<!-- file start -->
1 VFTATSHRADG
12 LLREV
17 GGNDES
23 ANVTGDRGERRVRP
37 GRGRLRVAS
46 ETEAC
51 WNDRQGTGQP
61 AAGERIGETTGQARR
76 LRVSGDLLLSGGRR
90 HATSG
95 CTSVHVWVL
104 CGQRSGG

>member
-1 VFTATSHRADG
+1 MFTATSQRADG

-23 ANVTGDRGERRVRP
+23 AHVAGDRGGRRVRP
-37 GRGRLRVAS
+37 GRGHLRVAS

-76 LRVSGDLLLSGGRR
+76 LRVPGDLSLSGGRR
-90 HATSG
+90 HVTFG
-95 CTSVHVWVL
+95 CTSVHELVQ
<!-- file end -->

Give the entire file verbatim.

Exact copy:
1 VFTATSHRADG
12 LLREV
17 GGNDES
23 ANVTGDRGERRVRP
37 GRGRLRVAS
46 ETEAC
51 WNDRQGTGQP
61 AAGERIGETTGQARR
76 LRVSGDLLLSGGRR
90 HATSG
95 CTSVHVWVL
104 CGQRSGG

>member
-1 VFTATSHRADG
+1 MFTATSQRADG

-23 ANVTGDRGERRVRP
+23 AHVAGDRGGRRVRP
-37 GRGRLRVAS
+37 GRGHLRVAS

-76 LRVSGDLLLSGGRR
+76 LRVPGDLSLSGGRR
-90 HATSG
+90 HVTFG
-95 CTSVHVWVL
+95 CTSVHELVQ